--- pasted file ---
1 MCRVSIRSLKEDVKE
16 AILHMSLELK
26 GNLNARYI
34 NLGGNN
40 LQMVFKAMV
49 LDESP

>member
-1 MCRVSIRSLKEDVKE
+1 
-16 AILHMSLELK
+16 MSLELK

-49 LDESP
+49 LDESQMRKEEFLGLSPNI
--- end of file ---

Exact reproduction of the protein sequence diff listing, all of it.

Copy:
1 MCRVSIRSLKEDVKE
16 AILHMSLELK
26 GNLNARYI
34 NLGGNN
40 LQMVFKAMV
49 LDESP

>member
-1 MCRVSIRSLKEDVKE
+1 
-16 AILHMSLELK
+16 MSLELK

-49 LDESP
+49 LDESQMRKEEFLGLSPNI